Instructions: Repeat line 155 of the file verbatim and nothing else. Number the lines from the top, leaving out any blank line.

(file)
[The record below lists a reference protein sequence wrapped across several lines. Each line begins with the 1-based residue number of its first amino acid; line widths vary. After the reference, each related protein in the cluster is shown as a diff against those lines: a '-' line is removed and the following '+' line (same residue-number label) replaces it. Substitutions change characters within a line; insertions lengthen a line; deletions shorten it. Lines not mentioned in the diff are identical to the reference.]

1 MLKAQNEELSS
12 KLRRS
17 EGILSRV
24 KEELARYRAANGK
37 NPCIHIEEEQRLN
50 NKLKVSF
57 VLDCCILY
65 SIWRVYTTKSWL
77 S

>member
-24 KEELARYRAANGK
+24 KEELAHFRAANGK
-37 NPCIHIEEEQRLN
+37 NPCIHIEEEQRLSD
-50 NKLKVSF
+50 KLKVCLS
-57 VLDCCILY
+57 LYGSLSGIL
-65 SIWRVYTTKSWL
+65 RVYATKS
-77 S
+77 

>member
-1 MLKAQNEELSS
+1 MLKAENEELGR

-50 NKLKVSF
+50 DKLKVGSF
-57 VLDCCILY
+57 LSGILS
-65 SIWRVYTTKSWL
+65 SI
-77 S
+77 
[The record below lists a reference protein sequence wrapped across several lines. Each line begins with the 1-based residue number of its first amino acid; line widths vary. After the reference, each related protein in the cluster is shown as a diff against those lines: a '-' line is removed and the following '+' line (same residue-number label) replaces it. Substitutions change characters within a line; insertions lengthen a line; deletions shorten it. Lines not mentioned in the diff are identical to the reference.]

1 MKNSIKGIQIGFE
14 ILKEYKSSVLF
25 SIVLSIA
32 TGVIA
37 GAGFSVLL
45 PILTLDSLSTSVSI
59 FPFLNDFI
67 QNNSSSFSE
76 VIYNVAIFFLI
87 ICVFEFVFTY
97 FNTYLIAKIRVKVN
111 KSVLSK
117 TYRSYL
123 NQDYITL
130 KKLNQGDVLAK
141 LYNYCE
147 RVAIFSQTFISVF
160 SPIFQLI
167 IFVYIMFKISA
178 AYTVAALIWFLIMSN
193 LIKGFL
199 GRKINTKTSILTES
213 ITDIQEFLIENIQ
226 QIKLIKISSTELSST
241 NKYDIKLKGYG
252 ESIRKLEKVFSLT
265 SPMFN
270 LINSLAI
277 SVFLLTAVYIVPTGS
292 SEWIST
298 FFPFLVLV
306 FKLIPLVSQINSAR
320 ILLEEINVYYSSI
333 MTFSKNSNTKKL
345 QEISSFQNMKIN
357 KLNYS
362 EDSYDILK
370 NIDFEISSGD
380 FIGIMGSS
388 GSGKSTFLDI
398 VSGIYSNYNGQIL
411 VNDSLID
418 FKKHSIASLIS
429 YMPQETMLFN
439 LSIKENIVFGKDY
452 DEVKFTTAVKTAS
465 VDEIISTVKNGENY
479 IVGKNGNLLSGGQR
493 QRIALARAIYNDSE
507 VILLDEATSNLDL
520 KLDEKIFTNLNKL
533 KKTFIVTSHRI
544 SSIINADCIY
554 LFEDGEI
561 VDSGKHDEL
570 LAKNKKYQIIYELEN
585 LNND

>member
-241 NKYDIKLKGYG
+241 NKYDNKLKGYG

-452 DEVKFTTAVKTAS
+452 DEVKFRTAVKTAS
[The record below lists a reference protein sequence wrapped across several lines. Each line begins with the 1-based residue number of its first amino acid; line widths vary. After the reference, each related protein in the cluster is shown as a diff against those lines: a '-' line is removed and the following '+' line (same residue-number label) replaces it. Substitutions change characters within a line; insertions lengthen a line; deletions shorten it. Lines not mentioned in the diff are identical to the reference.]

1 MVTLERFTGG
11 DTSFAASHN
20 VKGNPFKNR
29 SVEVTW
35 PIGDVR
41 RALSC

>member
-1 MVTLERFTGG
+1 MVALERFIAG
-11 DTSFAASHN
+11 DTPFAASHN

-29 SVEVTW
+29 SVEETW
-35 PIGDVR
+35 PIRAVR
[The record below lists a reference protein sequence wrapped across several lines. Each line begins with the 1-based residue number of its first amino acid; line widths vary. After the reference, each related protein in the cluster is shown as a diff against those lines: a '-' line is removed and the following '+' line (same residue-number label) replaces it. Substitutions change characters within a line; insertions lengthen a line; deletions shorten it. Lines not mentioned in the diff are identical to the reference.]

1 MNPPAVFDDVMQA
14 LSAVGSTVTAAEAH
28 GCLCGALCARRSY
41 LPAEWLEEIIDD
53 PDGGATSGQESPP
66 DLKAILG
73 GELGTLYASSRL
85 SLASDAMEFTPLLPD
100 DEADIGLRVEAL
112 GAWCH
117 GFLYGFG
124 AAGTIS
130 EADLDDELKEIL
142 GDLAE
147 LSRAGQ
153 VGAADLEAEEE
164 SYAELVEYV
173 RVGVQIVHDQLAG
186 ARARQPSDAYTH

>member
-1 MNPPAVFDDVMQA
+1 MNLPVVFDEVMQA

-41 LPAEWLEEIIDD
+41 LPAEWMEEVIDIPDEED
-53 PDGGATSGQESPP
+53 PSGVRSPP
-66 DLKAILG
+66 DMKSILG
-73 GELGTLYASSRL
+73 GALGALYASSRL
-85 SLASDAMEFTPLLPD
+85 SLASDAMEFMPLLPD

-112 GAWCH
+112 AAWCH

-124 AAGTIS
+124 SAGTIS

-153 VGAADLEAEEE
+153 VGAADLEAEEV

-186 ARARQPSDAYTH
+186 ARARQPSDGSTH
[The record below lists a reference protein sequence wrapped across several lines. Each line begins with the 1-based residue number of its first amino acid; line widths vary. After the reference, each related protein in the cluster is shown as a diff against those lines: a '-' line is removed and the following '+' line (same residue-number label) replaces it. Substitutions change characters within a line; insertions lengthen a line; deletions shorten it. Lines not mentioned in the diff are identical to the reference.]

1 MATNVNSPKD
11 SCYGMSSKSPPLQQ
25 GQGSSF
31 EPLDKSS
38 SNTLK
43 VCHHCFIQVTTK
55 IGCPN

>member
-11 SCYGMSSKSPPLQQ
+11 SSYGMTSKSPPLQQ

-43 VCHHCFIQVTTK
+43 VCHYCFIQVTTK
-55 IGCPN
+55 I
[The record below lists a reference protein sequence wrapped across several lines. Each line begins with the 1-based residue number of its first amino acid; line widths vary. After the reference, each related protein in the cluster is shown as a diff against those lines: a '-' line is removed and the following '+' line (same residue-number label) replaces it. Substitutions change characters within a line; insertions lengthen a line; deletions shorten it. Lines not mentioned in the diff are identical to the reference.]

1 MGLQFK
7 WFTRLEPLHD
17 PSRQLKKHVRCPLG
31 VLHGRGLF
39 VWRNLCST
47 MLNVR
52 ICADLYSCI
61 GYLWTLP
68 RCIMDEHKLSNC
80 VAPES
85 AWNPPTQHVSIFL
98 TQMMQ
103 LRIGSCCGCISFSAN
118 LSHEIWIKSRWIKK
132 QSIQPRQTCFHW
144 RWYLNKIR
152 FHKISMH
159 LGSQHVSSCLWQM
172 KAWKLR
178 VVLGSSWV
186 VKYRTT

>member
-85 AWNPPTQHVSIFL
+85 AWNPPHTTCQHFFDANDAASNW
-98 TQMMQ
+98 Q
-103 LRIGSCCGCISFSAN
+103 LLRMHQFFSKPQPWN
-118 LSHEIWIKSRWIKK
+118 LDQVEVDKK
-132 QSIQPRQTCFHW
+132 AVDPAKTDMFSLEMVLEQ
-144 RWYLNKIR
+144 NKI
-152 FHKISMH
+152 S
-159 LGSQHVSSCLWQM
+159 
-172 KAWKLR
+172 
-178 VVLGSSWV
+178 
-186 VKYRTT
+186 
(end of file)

[The record below lists a reference protein sequence wrapped across several lines. Each line begins with the 1-based residue number of its first amino acid; line widths vary. After the reference, each related protein in the cluster is shown as a diff against those lines: a '-' line is removed and the following '+' line (same residue-number label) replaces it. Substitutions change characters within a line; insertions lengthen a line; deletions shorten it. Lines not mentioned in the diff are identical to the reference.]